among wealthy families. The family membership Gini shows the
degree of inequality of the ownership pattern of workers. For each
category, Ri is the correlation characteristic between the ownership
pattern and total family wage income. A high and positive Ri indi-
cates that the ownership of workers of this type is concentrated in
families with higher total wage income; a negative Ri, in families
with lower total wage income.
To compute the wage income weight [4i] for every category, the
following procedure was used. An estimated pattern of total family
wage income pattern [W = col(Wl, W2, .. , W,)] was computed
from equation (4.14a) to yield:
(4.18a) W = z1XI + 722X2 + ... + I%VVX37,
(4.18b) W = Wl1t + iV2 2+. + .. ±w1X37, and
(4.18c) 1 = 01 + 02 + ... + 037, where
(4.18d) i = wix,/W.
In this estimation the wage rates given by (wii, iiV2, .. ., 137) are
first estimated from the regression coefficients in table 4.6. Thus
the estimated wage income pattern [WV] differs from the actual
pattern. The term oi represents the wage income per family earned
172 THE INEQUALITY OF FAMILY WAGE INCOME
Table 4.13. Wages Rates, Family Membership Ginis, and Other Variables
for Thirty-seven Categories of Workers, 1966
Male
Level of education Nota- Under 25 25-45 46-60 Over 60
and variable tion years years years years
Primary school (ML1) (ML2) (ML3) (ML4)
Wage ratea Wi W4 = W=o = W187
2.065 5.551 9.037 9.037
Family membership
Gini 0 0.125 0.110 0.030 0.340
Correlation
characteristic R -0.080 -0.636 0.667 -0.674
Mean of x 0.164 0.426 0.154 0.016
Wage income weight s 0.039 0.272 0.160 0.017
Contribution term ORO -0.0039 -0.019 0.0032 -0.0009
Junior high school (MI1) (MI2) (MI3) (M14)
Wage rate wi W9 = wV6 = Us25 = W24 =
5.521 9.007 12.493 12.493
Family membership
Gini a 0.372 0.380 0.350 0.730
Correlation
characteristic R 0.194 0.655 0.886 0.425
Mean of x 0.021 0.078 0.023 0.001
Wage income weight 4 0.013 0.081 0.033 0.001
Contribution term bRG 0.0009 0.0202 0.0102 0.0003
Senior high school (MH1) (MH2) (MH3) (MH4)
Wage rate wi W15 = W23 = W32 = W31 =
8.977 12.463 15.949 15.949
Family membership
Gini G 0.350 0.380 0.543 0.880
Correlation
characteristic R -0.266 0.942 0.996 0.318
Mean of x 0.027 0.108 0.039 0.0004
Wage income weight q0 0.028 0.155 0.072 0.001
Contribution term ORO -0.0026 0.0555 0.0389 0.0003
Technical school (MT1) (MT2) (MT3) (MT4)
Wage rate wi W21 = W28 = W35 = W34 =
11.281 14.767 18.253 18.253
INEQUALITY OF FAMILY WAGE INCOME 173
Female
Under 25 25-45 45-60 Over 60 Nota- Level of education
years years years years tion and variable
(FLI) (FL2) (FL3) (FL4) Primary school
W1 = W3 = W8 = W7 = Wi Wage ratea
-3.212 0.274 3.760 3.760
Family membership
0.130 0.190 0.280 0.660 G Gini
Correlation
-0.769 -0.842 -0.9253 -0.764 R characteristic
0.196 0.147 0.0361 0.005 x Mean of x
0.073 0.005 0.016 0.002 ( Wage income weight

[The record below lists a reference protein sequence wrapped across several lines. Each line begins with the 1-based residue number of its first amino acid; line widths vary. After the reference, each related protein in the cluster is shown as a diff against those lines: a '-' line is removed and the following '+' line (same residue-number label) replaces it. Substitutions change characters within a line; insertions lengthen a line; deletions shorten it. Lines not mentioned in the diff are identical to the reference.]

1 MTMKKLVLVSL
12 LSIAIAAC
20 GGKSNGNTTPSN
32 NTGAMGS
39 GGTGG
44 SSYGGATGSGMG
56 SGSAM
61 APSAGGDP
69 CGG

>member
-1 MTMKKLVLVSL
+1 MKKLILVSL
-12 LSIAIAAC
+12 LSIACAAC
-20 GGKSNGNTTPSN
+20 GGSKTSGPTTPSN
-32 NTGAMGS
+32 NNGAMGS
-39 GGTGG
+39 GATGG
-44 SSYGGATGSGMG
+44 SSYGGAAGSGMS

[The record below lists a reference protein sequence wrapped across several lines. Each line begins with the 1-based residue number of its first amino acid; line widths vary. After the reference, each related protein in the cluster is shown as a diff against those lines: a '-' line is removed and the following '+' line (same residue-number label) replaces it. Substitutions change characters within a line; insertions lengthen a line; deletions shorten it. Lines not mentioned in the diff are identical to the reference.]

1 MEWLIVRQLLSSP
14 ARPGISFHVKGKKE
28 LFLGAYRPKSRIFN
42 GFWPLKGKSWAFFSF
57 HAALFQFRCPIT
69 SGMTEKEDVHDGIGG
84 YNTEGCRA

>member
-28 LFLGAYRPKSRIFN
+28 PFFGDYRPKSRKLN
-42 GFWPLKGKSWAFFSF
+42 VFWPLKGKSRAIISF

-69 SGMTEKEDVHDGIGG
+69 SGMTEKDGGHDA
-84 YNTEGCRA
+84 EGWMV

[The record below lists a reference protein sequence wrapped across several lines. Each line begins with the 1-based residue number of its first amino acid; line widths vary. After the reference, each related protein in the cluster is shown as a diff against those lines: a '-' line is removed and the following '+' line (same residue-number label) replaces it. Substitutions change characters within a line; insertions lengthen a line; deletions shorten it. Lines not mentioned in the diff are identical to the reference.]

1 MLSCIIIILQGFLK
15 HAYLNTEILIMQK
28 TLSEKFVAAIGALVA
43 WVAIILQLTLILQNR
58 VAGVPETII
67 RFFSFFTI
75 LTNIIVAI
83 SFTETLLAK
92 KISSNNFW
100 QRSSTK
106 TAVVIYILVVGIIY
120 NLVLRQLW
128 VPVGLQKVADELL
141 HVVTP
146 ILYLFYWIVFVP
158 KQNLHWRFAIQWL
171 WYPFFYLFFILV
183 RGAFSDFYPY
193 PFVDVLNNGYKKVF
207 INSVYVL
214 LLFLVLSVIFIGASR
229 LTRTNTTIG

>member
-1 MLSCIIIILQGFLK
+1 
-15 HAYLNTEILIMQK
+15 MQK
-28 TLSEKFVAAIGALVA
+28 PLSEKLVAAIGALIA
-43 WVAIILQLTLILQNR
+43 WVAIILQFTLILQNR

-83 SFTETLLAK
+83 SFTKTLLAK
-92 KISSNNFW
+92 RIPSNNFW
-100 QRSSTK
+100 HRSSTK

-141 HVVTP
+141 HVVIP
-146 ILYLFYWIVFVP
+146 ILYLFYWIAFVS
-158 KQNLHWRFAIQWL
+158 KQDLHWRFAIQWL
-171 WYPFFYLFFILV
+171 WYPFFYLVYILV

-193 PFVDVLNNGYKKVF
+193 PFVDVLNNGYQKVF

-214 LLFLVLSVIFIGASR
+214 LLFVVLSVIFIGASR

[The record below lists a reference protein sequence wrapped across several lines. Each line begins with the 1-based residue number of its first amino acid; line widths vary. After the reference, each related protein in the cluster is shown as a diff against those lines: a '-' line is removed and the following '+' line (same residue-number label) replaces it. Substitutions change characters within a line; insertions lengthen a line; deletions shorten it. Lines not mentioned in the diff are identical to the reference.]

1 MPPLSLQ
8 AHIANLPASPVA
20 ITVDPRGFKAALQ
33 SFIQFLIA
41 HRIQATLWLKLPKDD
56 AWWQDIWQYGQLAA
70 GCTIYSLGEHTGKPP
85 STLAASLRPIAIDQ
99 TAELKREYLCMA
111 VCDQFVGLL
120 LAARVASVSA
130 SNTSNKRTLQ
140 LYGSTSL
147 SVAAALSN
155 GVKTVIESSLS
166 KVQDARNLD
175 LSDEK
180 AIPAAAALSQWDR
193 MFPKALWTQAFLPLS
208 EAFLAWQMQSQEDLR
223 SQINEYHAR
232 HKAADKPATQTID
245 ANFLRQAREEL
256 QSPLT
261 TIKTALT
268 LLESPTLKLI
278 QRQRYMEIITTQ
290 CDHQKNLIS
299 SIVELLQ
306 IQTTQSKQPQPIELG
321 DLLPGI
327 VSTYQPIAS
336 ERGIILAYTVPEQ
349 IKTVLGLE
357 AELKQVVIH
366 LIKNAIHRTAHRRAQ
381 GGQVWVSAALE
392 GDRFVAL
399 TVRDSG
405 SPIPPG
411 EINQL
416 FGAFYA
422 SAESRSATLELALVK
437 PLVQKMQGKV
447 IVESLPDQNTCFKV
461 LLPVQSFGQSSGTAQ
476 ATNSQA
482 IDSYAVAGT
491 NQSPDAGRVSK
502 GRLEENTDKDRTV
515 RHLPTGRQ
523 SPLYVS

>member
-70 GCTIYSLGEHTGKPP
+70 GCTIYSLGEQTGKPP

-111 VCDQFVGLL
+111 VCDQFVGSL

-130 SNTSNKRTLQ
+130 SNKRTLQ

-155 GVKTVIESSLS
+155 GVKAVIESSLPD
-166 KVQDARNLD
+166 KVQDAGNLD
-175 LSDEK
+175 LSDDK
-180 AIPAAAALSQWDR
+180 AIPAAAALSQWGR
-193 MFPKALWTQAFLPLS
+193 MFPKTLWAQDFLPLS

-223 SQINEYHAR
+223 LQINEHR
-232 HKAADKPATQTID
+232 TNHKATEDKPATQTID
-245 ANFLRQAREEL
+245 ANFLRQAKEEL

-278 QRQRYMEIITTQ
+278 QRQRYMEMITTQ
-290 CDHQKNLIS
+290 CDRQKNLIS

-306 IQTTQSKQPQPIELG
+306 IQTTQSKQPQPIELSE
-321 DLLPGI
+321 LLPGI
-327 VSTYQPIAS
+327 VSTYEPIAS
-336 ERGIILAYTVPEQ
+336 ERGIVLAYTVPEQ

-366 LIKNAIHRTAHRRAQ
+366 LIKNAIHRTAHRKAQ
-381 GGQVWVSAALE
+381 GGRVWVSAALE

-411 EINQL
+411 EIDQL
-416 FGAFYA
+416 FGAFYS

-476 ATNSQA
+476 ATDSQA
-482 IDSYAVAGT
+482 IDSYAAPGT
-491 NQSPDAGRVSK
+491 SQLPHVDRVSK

0.0073 -0.0008 -0.0042 -0.0010 fRG Contribution term
(Fli) (F12) (F13) (F14) Junior high school
w2 w6 = w13 = - wi Wage rate
0.244 3.730 7.216
Family membership
0.240 0.670 0.770 - G Gini
Correlation
0.838 0.910 -0.088 - R characteristic
0.018 0.012 0.001 - x Mean of x
0.0005 0.005 0.001 - k Wage income weight
0.0001 0.003 -0.0001 - cRG Contribution term
(PHI) (FH2) (FH3) (FH4) Senior high school
W5 = W12 - W20 = - wi Wage rate
3.700 7.186 10.672
Family membership
0.400 0.680 0.680 - G Gini
Correlation
0.645 0.985 0.206 - R characteristic
0.017 0.012 0.003 - x Mean of x
0.007 0.010 0.004 - c Wage income weight
0.0018 0.0067 0.0006 - ORG Contribution term
(FT1) (FT2) (FT3) (FT4) Technical school
Wii = wig = W26 = - W; Wage rate
6.004 9.490 12.948
(Table continues on the following pages)
174 THE INEQUALITY OF FAMILY WAGE INCOME
Table 4.13 (Continued)
Male
Level of education Nota- Under 25 25-45 45-60 Over 60
and variable tion years years years years
Family membership
Gini G 0.780 0.702 0.850 0.970
Correlation
characteristic R 0.218 0.944 0.953 1.000
Mean of x 2 0.002 0.009 0.004 0.0004
Wage income weight 0 0.003 0.015 0.008 0.001
Contribution term sRG 0.0005 0.0099 0.0065 0.001
University or over (MU1) (MU2) (MU3) (MU4)
Wage rate wi W27 = Ws3 = W37 = W36 =
13.585 17.071 20.557 20.557
Family membership
Gini G 0.846 0.630 0.569 0.870
Correlation
characteristic R 0.366 0.968 0.967 0.840
Mean of x 0.002 0.030 0.018 0.002
Wage income weight q 0.003 0.059 0.043 0.005
Contribution term pRG 0.0009 0.0360 0.0237 0.0037
- Not applicable.
Sources: Calculated from tables 4.20-4.27 appended to this chapter.
a. In thousands of N.T. dollars; i is the wage rank.
by workers of the ith type expressed as a fraction of the estimated
average family income [EWJ]. The values of 4i add up to one. For
all thirty-seven categories, the contribution of workers of the ith
type to inequality was 0.2060 (see table 4.13). This value is the
Gini coefficient of total family wage income [EOT] for the estimated
wage pattern [EW] of equation (4.18a) .14 The values of oi, Ri, and
OiRiGi are plotted against the wage rate in figures 4.8-4.11.
In figure 4.8 the contribution of the thirty-seven grades of labor
[FiRiGi] to the inequality of total family wage income [GE] is
14. We are not concerned in this section with the difference between the true
G, and G,,-that is, with the unexplained portion of G,, measured by G.,, -G.
INEQUALITY OF FAMILY WAGE INCOME 175
Female
Under 25 25-45 45-60 Over 60 Nota- Level of education
years years years years tion and variable
Family membership
0.780 0.890 0.930 - G Gini
Correlation
-0.474 0.787 0.752 - R characteristic
0.001 0.002 0.0004 - x Mean of x
0.001 0.002 0.001 - 4 Wage income weight